IAA: Akkodis shows battery swap concept

Swiss digital engineering firm Akkodis has presented a sustainable mobility ecosystem at the IAA in Munich. At its heart is an exchangeable battery that can be swapped between electric cars, e-scooters or cargo electric bikes – and even cell chemistries.

To illustrate the concept, Akkodis brought a self-developed Urban Lifestyle Vehicle (ULV) to Munich. This has a permanently installed battery complemented by two compartments on the left and right, into which users can insert the extra batteries. The module resembles a small briefcase. It measures 48x21x12 centimetres and weighs about 18 kilograms. The current module has NMC cells and delivers up to 4.1 kWh and 85 Ah. When Anne Friedrich, Head of Marketing and Communications for Akkodis for Germany, puts a fresh module into the tiny EV, she extends the range by a good 50 kilometres.

The interchangeable batteries allow the range extension without “having to lug around unnecessary weight”, explains Friedrich. However, the ecosystem presented should inspire the entire mobility industry “to think further, beyond the individual vehicle and to connect several vehicles”.

The Smart Battery is designed for diverse cell types. “We want to standardise the module regarding size and weight. But what you put in can depend on the requirements of the battery module,” explains Tina Angerer, Head of Battery Concept. The young physicist designed the Akkodis Smart Battery to ensure “innovative flexibility” in the mobility industry. In other words, while the size and interface of the Akkodis pack are standardised, different battery chemistries and cell types can make the module.

“If you want a battery module that delivers power, choose the performance variant. If you want a battery module that can run long cycles, you can choose an LFP module,” explains battery expert Angerer. “We are currently evaluating a fast-charging LTO module that can do up to 6C.” An AI-based battery management system with cloud connectivity helps determine battery status and facilitates communication between vehicle types in the mobility ecosystem.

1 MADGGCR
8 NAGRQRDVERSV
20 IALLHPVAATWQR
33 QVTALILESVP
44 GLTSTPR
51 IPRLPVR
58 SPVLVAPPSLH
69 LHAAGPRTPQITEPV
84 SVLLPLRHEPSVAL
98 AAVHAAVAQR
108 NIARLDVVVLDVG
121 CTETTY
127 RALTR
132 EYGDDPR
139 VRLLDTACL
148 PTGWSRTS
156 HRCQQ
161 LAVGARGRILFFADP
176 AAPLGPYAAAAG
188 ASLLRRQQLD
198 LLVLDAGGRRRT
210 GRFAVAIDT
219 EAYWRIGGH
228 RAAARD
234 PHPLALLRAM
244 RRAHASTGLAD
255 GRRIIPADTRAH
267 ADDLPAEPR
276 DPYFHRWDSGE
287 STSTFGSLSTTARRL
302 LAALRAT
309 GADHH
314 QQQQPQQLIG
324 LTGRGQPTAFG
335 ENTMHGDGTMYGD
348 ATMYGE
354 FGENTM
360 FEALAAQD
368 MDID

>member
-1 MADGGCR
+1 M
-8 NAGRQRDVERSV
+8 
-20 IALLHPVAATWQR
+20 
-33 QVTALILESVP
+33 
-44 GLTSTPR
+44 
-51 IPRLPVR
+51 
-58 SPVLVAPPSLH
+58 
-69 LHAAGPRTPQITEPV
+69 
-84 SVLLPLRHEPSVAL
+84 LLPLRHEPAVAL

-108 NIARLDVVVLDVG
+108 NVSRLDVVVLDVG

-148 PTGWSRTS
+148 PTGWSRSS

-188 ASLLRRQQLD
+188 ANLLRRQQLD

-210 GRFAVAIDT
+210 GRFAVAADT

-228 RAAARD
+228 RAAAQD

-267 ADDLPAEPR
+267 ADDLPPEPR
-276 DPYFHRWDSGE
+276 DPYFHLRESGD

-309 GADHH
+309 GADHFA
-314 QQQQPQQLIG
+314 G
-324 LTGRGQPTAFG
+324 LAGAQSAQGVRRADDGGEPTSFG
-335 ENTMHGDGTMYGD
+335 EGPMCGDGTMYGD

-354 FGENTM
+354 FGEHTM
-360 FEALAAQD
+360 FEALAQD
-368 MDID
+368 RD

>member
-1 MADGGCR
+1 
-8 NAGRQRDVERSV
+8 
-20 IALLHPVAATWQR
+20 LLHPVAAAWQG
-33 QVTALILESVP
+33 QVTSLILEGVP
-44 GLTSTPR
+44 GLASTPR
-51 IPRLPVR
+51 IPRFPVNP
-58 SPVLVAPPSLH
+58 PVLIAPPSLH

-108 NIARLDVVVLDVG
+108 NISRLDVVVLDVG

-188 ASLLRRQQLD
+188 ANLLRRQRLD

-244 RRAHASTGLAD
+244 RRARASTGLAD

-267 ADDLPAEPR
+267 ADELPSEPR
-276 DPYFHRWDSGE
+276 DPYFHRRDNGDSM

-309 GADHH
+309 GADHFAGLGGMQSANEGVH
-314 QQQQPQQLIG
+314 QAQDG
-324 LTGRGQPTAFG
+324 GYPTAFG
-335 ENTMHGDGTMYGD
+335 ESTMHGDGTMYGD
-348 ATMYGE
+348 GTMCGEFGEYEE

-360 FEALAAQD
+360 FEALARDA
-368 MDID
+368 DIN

It should also be possible to integrate the power packs in home storage. The Smart Battery is already designed in such a way that it can be used as second-life storage. But even if the batteries are still good for the vehicle, they can be connected to the home network, according to the concept. Angerer holds out the prospect of an open packing station for the home, where the batteries can be charged and used as buffer storage. If you need more range in one of the vehicles on a given day, you can take the battery briefcase out of the station and put it in the vehicle. There will also be battery exchange stations in the public sector. But then, just like a Packstation, with a door for each compartment – for more security.

But back to the road: because of its versatility, Friedrich also sees the exchangeable battery in large vehicles. Like the car on display, only a small battery would have to be permanently installed and supplemented by exchangeable batteries. In a graphic, Akkodis shows that a vehicle can be equipped with a whole drawer full of Akkodis Smart Batteries. These would then be placed in the boot, for example. According to Friedrich, this is a much more sustainable approach since the batteries can be shared, especially within fleets, but also by different means of transport.

By the way, The Akkodis Urban Lifestyle Vehicle was only developed as a demonstrator for the trade show in Munich. There are currently no plans for a production run of the ULV.

Reporting by Carla Westerheide, Munich.



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